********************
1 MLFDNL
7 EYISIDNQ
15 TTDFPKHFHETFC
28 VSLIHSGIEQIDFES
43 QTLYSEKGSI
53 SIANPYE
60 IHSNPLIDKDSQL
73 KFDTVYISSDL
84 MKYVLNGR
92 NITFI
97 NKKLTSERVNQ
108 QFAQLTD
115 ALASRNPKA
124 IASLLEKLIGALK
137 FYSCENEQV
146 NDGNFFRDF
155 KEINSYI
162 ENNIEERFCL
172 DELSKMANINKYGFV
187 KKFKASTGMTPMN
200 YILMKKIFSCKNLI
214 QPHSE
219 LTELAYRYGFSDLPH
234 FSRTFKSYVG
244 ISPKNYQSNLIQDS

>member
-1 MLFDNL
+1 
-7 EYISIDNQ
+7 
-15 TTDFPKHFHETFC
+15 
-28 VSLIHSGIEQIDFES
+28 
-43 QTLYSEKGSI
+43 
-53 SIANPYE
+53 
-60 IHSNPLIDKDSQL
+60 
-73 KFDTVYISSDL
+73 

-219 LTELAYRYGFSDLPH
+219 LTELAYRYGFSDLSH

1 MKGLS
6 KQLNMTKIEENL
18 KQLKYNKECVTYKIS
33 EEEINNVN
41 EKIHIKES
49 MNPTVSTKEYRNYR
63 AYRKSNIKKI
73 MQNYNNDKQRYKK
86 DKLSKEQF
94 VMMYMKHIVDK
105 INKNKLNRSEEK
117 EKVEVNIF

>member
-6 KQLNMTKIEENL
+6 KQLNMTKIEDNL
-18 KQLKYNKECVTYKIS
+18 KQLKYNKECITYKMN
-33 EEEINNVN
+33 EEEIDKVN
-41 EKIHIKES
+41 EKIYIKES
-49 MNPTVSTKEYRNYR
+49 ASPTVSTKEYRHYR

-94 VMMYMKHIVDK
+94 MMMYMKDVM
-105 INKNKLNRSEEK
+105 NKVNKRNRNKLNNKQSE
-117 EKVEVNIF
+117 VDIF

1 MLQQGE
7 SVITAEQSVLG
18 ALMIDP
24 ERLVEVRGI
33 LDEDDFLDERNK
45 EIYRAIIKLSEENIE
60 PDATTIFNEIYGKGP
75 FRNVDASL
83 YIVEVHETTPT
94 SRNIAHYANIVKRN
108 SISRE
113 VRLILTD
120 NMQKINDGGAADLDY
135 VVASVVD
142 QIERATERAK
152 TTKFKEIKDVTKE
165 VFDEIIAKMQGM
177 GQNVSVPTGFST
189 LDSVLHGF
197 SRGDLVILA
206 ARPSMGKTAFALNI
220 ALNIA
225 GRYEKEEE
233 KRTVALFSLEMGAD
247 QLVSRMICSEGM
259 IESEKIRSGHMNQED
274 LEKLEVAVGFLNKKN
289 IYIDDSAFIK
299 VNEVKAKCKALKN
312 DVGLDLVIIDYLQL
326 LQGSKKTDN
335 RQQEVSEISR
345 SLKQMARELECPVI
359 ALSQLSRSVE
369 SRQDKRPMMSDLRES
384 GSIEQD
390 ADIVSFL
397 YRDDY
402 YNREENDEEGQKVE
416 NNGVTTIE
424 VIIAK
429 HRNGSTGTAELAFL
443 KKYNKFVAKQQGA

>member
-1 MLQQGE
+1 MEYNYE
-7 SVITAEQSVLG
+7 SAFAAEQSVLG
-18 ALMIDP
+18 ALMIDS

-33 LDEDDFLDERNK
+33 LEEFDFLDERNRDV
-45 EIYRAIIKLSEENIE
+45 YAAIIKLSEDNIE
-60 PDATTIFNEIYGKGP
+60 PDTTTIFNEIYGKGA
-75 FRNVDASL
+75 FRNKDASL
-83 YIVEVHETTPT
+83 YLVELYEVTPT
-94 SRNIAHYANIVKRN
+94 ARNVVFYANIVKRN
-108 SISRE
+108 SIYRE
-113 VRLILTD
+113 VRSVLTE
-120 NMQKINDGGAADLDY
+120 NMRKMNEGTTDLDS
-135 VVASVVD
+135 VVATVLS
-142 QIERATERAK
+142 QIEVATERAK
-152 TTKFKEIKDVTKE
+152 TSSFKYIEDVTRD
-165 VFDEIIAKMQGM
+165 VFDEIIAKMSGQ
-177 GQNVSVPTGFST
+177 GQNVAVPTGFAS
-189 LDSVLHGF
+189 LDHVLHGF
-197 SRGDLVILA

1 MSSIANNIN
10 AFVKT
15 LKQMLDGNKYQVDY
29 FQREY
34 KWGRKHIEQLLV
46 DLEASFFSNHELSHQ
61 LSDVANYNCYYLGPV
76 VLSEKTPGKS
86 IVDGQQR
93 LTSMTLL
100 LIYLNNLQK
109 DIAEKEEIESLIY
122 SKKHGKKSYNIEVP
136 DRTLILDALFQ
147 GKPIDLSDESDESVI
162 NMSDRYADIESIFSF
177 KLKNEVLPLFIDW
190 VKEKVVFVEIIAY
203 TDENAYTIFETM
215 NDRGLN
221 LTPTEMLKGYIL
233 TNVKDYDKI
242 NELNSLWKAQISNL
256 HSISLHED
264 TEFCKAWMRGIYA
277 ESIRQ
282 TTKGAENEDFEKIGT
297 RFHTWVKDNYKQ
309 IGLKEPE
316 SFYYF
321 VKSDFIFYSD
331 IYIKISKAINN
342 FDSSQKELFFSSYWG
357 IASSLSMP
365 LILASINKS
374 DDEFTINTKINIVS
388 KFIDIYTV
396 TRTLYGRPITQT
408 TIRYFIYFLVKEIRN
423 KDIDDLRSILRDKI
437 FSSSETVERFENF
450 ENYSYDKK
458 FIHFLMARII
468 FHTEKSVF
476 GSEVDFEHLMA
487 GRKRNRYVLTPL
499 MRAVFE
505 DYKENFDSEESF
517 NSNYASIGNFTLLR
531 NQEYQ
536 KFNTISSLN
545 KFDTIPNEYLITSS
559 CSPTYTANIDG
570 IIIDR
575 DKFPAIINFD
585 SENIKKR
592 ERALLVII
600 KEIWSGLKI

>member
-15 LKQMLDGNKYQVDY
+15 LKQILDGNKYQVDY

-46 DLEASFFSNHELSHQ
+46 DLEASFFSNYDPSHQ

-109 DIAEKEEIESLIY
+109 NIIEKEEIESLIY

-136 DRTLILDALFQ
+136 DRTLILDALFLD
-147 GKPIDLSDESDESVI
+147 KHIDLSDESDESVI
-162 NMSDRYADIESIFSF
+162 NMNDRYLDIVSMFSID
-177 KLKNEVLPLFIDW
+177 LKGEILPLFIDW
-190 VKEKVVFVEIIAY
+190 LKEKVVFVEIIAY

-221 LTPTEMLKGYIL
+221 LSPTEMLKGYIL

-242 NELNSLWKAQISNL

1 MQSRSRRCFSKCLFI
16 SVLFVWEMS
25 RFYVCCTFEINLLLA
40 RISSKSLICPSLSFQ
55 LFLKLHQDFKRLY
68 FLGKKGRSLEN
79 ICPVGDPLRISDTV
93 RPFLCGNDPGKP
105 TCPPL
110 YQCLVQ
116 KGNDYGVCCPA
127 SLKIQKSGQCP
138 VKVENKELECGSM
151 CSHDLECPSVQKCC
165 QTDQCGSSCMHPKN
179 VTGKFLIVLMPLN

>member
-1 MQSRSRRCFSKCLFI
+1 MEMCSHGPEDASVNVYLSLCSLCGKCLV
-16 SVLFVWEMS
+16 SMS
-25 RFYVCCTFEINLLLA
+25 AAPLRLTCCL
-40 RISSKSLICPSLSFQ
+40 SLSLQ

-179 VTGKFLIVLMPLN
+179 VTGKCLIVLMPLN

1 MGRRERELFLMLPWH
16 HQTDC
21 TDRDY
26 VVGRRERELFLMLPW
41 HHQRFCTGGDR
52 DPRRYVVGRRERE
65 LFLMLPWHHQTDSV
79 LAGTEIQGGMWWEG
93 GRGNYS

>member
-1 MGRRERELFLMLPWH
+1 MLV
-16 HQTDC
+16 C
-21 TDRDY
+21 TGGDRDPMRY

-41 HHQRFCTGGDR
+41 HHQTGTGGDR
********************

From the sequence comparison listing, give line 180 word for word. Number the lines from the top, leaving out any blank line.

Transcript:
277 ESIRQ